Cognitive Impairments

Introduction[edit | edit source]


Cognitive Impairment is not an illness but a description of someone's condition. It means they have trouble with things like memory or paying attention. They might have trouble speaking or understanding. And they might have difficulty recognising people, places or things, and might find new places or situations overwhelming[1].

Cognition is the mental action or process of acquiring knowledge and understanding through thought, experience, and the senses. It encompasses various aspects of high-level intellectual functions and processes such as e.g. attention, memory, knowledge, decision making, planning, reasoning, judgment, perception, comprehension, language, and visuospatial function.

"Cognitive deficit" is an inclusive term used to describe the impairment of different domains of cognition.[2]

Spectrum[edit | edit source]

Cognitive impairment ranges from mild to severe.Some studies suggest that aspects of age related cognitive decline could start early even in 2os or 30s. [3]

With mild impairment, people may begin to notice changes in cognitive functions but still be able to do their everyday activities. Severe levels of impairment can lead to losing the ability to understand the meaning or importance of something and the ability to talk or write, resulting in the inability to live independently.[4]

Etiology[edit | edit source]

Alzheimer's brain comparison

Cognitive deficits may be from birth or caused later by environmental factors such as brain injury, mental illness, and neurological disorders. Not every elderly will have a cognitive deficit, but the cognitive deficit is more common in the elderly.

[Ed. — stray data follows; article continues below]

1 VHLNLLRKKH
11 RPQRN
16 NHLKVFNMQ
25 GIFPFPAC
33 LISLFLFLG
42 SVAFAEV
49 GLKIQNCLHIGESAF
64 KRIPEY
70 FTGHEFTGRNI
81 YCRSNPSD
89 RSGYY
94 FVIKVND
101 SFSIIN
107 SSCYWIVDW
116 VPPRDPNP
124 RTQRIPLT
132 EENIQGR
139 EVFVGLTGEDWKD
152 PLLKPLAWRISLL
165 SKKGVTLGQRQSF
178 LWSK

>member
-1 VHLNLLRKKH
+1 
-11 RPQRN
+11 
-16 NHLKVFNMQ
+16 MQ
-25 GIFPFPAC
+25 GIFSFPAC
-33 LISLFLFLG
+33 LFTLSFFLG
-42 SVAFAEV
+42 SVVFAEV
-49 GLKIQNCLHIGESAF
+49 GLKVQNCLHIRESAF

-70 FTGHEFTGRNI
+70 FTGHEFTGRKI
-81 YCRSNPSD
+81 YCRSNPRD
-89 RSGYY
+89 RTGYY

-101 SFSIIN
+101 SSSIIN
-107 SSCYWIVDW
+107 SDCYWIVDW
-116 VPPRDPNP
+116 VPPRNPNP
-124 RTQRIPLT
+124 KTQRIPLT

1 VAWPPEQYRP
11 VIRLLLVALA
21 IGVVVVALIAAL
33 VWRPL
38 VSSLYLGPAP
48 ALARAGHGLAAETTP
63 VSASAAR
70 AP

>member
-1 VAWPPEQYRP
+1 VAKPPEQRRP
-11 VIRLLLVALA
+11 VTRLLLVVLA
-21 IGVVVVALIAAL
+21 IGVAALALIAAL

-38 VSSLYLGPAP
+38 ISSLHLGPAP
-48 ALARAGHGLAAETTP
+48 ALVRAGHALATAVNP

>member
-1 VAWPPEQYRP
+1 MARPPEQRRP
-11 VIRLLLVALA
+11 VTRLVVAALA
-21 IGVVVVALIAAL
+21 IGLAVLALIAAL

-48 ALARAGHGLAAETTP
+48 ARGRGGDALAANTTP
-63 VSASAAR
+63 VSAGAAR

Some causes of short-term or reversible cognitive impairment include:

Memory Aid.jpeg

Some causes of long-term or permanent cognitive impairment include:

Image 2: On R brain changes with advanced AD

Epidemiology[edit | edit source]

Old Man.jpeg

The frequency of cognitive deficit due to various causes is difficult to predict and is not well established. Increasing age is the most important factor for cognitive impairment.[2]

The number of people suffering from cognitive impairment or dementia has been constantly on the rise. Around 50 million people have dementia worldwide, with 10 million new cases every year[6].

Pathophysiology[edit | edit source]

Brain normal MRI

The general pathology of cognitive decline/deficits is damage to neuronal tissue. The damage to certain areas is responsible for specific deficits like damage to the parietal lobe can cause the inability to dress or visuospatial function; damage to the frontal lobe systems can cause deficits in planning, and abstract understanding; damage to the temporal lobes cause deficits in language and memory.

The causes of this damage are due to toxicity to neurons from:

  1. Metabolic disorders; heavy metals or other toxins; infection; ischemic damage due to stroke or hemorrhage.
  2. Direct injuries e.g. head injury, cancer or surgery.

Damage can also be caused by neurodegenerative processes e.g. Alzheimer, Parkinson, multiple sclerosis, or Huntington disease.  These illnesses appear to directly damage neuronal tissue through immunologic interaction with abnormal proteins.

Presentation[edit | edit source]


A few common signs of cognitive impairment include the following:

  • Memory loss.
  • Frequently asking the same question or repeating the same story over and over.
  • Not recognizing familiar people and places.
  • Having trouble exercising judgment, such as knowing what to do in an emergency.